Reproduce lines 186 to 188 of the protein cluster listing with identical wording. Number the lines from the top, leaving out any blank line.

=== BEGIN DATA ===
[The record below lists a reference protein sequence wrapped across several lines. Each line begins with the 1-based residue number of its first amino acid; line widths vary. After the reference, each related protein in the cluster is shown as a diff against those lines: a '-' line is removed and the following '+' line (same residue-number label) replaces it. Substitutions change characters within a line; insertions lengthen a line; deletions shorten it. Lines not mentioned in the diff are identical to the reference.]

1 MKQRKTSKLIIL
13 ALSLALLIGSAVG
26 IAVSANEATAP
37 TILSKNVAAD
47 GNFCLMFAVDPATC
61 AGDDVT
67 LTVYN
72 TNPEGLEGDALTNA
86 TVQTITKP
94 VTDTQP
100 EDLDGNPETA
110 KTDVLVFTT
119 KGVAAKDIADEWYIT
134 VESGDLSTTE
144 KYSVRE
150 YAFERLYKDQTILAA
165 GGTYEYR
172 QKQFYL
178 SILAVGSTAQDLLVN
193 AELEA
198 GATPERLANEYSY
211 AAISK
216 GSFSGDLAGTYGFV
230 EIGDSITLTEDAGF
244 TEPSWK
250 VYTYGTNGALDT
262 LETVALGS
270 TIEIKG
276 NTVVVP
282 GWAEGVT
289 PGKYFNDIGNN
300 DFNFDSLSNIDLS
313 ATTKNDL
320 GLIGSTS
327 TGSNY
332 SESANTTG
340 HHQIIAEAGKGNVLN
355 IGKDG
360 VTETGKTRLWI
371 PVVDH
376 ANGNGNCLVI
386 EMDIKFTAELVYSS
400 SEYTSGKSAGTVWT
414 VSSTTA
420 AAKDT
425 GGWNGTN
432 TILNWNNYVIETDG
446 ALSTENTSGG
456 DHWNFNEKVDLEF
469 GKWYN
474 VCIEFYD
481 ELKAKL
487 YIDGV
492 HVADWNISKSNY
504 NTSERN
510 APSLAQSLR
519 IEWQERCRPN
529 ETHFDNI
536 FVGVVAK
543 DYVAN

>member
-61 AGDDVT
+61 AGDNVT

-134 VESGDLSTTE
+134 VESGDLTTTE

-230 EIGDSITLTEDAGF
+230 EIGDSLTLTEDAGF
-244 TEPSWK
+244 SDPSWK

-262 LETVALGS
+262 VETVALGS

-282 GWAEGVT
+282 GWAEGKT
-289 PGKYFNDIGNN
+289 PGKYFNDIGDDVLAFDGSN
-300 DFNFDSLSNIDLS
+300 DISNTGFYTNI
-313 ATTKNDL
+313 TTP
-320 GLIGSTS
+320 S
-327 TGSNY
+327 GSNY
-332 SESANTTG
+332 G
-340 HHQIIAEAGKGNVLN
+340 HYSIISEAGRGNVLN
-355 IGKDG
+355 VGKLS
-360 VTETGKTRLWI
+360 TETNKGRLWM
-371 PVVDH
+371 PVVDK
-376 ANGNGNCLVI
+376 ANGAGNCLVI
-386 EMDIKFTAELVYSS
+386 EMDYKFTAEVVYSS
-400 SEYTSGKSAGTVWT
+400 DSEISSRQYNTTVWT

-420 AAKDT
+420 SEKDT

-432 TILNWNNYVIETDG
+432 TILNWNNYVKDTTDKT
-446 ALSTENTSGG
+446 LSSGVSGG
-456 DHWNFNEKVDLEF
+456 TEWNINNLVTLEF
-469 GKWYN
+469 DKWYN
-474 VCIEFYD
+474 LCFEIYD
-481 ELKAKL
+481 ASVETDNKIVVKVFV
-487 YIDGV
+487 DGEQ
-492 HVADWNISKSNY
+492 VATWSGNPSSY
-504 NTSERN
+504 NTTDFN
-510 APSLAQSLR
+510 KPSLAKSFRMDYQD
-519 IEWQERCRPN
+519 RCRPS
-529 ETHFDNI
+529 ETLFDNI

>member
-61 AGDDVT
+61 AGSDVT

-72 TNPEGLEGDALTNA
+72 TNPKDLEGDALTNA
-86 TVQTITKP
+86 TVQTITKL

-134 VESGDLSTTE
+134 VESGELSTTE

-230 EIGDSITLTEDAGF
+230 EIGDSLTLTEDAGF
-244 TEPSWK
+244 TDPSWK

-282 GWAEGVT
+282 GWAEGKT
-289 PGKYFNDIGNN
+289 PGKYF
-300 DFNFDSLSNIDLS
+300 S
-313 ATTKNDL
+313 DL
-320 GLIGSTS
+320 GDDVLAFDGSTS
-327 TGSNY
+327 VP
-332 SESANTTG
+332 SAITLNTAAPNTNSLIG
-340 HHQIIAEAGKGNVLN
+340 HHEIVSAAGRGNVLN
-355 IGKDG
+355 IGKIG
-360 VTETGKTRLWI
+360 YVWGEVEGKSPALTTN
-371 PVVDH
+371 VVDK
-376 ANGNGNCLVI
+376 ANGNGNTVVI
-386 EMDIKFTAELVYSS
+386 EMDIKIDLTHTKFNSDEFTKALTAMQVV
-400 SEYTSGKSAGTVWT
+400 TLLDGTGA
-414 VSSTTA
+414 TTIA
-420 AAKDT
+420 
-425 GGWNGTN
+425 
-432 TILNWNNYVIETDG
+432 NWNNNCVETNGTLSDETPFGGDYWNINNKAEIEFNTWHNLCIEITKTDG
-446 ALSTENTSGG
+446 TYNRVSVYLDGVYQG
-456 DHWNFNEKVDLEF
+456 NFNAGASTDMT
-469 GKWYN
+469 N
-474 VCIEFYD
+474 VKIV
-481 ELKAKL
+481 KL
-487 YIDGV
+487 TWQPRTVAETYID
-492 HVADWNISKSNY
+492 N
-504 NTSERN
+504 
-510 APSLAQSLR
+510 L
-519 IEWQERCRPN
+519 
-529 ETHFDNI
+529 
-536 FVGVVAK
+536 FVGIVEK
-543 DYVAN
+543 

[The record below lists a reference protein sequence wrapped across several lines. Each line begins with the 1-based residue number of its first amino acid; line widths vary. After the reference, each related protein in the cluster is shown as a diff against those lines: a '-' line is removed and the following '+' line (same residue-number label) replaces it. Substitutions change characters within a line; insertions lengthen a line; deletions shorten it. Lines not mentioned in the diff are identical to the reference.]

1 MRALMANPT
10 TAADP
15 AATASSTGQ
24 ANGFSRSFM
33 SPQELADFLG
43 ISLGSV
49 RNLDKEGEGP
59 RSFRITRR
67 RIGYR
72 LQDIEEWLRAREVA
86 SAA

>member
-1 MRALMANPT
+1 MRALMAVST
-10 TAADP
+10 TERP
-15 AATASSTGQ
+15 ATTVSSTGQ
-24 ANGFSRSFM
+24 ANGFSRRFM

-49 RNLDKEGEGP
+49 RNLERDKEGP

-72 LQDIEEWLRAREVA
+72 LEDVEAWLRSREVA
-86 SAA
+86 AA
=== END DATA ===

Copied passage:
-487 YIDGV
+487 TWQPRTVAETYID
-492 HVADWNISKSNY